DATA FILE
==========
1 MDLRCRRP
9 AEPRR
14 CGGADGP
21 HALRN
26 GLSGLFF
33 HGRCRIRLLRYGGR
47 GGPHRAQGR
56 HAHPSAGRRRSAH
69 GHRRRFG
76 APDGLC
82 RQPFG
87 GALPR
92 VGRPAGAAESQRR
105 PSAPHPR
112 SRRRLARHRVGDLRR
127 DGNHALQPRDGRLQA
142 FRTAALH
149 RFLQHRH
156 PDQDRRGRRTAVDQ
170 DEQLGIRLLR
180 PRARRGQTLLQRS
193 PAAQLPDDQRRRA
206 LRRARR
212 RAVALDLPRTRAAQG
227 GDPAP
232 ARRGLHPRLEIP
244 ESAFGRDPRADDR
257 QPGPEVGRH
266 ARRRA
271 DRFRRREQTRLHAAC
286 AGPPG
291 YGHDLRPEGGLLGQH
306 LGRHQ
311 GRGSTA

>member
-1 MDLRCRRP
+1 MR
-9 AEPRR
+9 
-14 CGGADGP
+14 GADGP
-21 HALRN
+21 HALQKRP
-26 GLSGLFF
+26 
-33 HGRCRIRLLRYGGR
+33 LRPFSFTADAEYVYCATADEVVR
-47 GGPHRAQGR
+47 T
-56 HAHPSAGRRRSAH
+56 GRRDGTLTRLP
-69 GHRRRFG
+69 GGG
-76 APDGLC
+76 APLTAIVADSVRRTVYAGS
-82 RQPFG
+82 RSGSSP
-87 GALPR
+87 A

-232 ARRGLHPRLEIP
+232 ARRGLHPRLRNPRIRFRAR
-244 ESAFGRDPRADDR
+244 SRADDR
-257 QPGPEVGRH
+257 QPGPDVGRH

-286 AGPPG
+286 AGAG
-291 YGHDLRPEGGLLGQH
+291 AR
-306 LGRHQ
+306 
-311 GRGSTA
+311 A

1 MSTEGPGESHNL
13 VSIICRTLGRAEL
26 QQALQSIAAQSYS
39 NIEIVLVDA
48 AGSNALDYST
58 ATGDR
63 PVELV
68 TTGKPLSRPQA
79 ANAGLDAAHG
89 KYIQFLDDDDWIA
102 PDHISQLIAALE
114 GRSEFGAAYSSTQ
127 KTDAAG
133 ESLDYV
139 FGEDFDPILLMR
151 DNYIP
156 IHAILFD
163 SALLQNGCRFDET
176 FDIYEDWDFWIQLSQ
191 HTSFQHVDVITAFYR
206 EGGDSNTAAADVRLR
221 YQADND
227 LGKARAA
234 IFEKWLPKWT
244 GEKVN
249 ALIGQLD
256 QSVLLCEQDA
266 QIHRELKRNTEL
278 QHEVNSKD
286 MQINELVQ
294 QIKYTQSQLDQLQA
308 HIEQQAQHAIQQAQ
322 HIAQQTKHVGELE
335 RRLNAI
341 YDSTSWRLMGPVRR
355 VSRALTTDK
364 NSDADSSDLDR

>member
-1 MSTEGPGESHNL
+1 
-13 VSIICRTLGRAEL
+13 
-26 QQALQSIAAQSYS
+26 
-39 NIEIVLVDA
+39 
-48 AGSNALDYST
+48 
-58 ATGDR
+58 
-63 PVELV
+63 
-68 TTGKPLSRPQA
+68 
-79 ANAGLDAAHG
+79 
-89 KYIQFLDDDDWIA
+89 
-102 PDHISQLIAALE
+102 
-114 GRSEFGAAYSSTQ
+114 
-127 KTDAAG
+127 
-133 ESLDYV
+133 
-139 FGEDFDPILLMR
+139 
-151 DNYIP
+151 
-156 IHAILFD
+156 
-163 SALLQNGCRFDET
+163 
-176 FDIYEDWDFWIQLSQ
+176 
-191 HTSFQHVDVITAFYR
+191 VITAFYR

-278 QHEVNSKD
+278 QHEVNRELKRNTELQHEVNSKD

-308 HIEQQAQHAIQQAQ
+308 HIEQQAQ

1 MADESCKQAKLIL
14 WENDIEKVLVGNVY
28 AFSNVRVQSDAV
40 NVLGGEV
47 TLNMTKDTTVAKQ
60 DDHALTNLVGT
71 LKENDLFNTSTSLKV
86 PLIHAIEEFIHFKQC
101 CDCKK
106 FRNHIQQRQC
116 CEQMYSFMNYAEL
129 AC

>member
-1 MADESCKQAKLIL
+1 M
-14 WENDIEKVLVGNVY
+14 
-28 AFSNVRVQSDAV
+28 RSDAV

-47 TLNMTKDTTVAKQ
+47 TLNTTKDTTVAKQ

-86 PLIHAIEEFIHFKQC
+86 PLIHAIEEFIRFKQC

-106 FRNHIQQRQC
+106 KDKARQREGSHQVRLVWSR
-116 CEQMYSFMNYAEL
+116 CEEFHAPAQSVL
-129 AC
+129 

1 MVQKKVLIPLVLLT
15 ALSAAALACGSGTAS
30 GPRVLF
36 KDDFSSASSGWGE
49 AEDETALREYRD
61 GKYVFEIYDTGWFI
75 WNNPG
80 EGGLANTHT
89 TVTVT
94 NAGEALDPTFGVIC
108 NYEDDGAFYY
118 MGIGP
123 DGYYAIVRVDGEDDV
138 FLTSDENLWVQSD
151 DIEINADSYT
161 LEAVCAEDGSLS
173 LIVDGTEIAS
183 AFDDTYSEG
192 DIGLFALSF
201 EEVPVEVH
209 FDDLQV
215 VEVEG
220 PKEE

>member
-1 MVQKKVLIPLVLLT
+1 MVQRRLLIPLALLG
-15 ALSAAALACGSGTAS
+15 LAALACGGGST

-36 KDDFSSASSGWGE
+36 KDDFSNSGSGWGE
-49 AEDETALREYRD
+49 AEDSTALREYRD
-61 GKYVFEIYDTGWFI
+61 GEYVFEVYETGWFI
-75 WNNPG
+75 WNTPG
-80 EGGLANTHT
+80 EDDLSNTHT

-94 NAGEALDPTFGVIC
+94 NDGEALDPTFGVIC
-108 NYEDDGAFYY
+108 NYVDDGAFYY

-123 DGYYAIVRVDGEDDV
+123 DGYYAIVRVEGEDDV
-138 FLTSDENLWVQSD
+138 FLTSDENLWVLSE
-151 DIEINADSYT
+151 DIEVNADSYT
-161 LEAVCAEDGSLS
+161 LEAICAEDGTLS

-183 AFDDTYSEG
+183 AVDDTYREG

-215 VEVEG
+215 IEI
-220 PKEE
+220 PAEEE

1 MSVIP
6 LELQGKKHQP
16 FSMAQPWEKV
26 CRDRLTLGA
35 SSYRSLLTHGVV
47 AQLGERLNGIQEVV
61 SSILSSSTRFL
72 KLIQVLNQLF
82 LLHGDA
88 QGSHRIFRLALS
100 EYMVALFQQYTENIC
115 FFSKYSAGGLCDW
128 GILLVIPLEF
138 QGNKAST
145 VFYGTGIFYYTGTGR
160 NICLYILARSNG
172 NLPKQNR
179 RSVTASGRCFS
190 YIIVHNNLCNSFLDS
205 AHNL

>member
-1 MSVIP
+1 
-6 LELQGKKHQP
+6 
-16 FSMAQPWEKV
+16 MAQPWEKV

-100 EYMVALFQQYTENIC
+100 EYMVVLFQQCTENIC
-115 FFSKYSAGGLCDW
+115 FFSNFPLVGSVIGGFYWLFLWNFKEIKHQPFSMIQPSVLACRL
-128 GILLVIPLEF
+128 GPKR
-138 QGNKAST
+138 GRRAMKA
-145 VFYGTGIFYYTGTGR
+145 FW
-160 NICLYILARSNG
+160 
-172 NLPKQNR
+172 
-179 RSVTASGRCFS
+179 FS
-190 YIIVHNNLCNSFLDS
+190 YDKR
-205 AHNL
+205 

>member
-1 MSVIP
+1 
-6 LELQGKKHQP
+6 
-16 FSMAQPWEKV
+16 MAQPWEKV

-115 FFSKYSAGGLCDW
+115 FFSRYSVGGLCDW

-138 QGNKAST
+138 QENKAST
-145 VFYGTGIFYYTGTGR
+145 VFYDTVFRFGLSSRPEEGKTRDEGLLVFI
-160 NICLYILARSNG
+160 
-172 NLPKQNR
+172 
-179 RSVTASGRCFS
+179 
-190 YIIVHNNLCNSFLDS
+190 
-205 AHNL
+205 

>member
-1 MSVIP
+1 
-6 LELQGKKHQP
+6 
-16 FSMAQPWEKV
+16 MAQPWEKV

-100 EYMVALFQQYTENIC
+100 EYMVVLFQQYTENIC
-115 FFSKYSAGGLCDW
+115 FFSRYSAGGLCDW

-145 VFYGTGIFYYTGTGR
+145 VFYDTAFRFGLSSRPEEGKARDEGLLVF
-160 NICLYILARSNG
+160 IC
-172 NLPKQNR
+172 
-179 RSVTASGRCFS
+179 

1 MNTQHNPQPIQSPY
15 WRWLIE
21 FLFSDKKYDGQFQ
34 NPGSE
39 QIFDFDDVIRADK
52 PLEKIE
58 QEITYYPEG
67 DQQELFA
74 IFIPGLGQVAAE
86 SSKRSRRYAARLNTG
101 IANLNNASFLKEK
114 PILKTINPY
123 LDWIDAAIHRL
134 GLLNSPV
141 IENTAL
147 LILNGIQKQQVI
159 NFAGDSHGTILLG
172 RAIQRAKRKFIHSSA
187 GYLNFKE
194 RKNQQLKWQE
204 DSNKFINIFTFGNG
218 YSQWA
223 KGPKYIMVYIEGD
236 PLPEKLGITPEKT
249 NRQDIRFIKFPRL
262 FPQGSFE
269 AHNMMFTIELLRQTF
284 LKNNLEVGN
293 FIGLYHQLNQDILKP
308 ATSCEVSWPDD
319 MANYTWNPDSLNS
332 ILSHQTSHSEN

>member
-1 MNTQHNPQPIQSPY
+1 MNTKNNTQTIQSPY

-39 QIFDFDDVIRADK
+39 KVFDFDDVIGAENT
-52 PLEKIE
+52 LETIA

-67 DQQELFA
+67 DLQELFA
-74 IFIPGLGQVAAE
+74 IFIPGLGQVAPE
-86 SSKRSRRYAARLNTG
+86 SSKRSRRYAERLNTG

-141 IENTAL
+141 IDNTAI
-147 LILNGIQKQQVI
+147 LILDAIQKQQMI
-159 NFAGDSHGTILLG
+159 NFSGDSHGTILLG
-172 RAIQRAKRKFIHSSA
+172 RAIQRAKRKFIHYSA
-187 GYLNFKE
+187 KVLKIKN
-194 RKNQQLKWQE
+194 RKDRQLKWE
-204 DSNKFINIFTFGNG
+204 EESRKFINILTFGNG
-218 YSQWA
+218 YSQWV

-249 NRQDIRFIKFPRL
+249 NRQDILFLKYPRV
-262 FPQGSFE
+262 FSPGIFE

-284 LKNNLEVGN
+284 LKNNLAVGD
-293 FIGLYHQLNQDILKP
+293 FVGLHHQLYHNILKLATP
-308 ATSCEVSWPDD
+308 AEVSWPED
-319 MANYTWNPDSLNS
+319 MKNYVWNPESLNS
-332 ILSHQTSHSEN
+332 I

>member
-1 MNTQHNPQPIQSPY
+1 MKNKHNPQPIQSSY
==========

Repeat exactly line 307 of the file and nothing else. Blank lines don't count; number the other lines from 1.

-190 YIIVHNNLCNSFLDS